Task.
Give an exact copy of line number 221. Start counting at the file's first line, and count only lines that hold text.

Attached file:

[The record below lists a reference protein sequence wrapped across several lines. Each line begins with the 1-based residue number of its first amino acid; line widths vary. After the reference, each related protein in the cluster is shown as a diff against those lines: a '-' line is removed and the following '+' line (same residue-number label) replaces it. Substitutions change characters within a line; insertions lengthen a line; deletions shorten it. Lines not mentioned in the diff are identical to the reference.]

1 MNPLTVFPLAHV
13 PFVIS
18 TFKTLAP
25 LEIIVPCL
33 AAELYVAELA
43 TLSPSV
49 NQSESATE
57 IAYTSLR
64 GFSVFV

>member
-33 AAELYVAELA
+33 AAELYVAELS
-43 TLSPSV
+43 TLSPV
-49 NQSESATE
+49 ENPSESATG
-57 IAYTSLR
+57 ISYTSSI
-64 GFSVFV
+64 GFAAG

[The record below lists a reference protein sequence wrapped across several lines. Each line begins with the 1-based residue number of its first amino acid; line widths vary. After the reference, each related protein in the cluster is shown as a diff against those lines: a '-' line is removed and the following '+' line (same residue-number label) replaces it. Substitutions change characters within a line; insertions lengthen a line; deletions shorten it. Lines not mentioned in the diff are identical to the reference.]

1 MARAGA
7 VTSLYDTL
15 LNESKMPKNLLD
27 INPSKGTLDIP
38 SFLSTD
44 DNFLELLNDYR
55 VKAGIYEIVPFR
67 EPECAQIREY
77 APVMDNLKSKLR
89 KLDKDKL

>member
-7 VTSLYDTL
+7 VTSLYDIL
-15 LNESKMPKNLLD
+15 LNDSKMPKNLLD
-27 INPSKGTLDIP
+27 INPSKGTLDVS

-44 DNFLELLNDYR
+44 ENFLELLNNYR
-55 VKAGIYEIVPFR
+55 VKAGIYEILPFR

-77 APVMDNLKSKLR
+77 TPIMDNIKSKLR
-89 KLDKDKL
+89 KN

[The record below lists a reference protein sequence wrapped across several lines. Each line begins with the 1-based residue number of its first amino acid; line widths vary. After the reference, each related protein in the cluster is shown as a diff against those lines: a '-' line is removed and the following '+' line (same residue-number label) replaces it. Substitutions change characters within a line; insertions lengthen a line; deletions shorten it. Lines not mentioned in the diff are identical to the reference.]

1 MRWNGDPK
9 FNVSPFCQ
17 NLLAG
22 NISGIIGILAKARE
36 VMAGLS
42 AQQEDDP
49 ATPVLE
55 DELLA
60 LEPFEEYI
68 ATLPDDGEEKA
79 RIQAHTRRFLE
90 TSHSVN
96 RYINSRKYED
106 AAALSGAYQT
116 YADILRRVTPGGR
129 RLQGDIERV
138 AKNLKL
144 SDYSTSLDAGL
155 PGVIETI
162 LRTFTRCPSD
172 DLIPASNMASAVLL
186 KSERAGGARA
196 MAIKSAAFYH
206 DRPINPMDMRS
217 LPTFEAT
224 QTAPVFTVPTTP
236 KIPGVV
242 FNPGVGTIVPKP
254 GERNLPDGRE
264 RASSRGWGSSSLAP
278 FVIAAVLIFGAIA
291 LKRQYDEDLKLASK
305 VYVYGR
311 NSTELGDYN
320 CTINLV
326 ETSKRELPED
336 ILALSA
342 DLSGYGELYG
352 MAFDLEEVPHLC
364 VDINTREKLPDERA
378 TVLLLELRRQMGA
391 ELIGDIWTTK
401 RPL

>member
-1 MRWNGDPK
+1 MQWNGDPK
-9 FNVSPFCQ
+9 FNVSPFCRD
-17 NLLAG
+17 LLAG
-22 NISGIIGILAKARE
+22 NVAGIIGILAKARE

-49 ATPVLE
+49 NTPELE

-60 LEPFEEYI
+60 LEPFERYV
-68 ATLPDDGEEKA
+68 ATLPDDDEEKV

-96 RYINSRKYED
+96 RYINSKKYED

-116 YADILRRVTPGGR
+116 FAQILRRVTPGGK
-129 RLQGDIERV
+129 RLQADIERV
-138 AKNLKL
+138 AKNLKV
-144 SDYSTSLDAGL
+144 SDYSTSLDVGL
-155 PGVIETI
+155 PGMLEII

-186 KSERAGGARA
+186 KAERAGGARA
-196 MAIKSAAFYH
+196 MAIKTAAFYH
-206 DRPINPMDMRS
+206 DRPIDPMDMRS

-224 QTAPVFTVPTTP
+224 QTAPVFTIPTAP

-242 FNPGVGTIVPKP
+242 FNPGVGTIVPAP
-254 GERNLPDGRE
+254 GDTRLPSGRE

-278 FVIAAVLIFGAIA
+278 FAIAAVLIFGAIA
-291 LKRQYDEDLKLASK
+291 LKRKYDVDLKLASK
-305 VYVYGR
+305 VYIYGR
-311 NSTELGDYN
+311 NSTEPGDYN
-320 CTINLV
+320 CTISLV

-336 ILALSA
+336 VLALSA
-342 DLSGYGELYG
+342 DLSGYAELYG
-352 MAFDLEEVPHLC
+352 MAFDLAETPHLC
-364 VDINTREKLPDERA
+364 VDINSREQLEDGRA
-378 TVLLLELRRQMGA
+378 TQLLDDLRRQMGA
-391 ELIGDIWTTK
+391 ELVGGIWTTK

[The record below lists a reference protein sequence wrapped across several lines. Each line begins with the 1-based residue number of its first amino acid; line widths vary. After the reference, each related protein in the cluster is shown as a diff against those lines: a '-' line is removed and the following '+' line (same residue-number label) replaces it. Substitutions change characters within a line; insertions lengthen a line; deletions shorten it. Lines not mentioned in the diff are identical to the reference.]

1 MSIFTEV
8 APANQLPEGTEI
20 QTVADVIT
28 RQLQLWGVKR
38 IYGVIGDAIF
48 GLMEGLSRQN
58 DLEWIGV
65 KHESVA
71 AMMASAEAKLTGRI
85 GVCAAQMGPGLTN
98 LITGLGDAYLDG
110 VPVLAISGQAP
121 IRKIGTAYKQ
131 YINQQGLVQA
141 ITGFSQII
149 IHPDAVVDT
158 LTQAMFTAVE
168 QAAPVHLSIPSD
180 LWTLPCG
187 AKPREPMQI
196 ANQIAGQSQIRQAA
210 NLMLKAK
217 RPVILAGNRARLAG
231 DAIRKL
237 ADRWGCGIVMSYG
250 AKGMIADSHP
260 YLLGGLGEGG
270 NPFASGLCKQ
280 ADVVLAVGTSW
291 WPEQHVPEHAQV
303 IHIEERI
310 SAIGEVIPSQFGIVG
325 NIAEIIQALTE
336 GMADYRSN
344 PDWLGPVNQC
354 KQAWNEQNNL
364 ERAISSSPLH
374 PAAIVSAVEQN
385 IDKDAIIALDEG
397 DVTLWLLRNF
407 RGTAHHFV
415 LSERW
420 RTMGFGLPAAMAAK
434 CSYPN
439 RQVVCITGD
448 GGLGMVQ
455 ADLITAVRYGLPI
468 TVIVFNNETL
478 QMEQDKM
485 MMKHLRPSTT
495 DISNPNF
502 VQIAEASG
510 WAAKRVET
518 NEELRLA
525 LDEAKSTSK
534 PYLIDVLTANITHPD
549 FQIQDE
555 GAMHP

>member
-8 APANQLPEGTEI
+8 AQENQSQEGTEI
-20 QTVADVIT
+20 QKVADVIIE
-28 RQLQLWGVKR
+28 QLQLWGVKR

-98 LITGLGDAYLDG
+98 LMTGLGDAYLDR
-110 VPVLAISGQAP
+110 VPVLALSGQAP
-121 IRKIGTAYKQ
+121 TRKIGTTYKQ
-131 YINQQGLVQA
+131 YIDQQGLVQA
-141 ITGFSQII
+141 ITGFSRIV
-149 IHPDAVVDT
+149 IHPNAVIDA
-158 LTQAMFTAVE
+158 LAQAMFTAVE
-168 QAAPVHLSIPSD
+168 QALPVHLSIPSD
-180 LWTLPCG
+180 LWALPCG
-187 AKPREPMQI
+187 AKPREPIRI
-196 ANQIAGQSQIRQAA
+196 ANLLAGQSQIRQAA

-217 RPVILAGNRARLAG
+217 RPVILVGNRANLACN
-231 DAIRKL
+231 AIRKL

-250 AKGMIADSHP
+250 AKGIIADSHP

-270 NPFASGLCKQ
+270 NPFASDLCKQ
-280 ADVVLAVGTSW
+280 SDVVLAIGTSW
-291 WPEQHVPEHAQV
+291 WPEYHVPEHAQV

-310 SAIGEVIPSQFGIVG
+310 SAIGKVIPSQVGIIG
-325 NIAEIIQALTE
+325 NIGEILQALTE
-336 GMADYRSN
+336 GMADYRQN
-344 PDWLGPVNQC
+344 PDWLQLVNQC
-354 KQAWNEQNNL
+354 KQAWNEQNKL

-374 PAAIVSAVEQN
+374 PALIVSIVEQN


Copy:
-110 VPVLAISGQAP